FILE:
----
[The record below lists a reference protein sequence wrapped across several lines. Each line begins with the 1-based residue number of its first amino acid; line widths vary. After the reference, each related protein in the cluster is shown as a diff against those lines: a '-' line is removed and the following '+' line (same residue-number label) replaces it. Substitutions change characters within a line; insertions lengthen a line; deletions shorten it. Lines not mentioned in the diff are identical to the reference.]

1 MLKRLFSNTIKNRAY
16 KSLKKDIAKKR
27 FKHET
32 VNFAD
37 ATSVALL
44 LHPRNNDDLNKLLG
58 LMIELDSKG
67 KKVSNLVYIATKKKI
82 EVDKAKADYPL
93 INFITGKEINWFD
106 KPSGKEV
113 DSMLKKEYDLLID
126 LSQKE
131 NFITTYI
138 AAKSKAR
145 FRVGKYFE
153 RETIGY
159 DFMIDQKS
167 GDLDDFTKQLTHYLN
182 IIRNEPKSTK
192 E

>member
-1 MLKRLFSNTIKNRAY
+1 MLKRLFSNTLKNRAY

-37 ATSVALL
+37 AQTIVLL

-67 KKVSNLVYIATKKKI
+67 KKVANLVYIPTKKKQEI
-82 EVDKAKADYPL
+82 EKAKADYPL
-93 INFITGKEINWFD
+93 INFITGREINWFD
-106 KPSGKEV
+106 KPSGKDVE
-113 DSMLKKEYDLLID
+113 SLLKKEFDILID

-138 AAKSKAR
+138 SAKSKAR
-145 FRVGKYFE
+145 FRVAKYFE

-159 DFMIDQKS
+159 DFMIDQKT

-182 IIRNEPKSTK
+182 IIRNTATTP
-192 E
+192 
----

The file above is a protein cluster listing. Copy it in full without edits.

[The record below lists a reference protein sequence wrapped across several lines. Each line begins with the 1-based residue number of its first amino acid; line widths vary. After the reference, each related protein in the cluster is shown as a diff against those lines: a '-' line is removed and the following '+' line (same residue-number label) replaces it. Substitutions change characters within a line; insertions lengthen a line; deletions shorten it. Lines not mentioned in the diff are identical to the reference.]

1 MLKRLFSNTIKNRAY
16 KSLKKDIAKKR
27 FKHET
32 VNFAD
37 ATSVALL
44 LHPRNNDDLNKLLG
58 LMIELDSKG
67 KKVSNLVYIATKKKI
82 EVDKAKADYPL
93 INFITGKEINWFD
106 KPSGKEV
113 DSMLKKEYDLLID
126 LSQKE
131 NFITTYI
138 AAKSKAR
145 FRVGKYFE
153 RETIGY
159 DFMIDQKS
167 GDLDDFTKQLTHYLN
182 IIRNEPKSTK
192 E

>member
-1 MLKRLFSNTIKNRAY
+1 MLKRLFSNTLKNRAY

-37 ATSVALL
+37 AQTIVLL

-67 KKVSNLVYIATKKKI
+67 KKVANLVYIPTKKKQEI
-82 EVDKAKADYPL
+82 EKAKADYPL
-93 INFITGKEINWFD
+93 INFITGREINWFD
-106 KPSGKEV
+106 KPSGKDVE
-113 DSMLKKEYDLLID
+113 SLLKKEFDILID

-138 AAKSKAR
+138 SAKSKAR
-145 FRVGKYFE
+145 FRVAKYFE

-159 DFMIDQKS
+159 DFMIDQKT

-182 IIRNEPKSTK
+182 IIRNTATTP
-192 E
+192 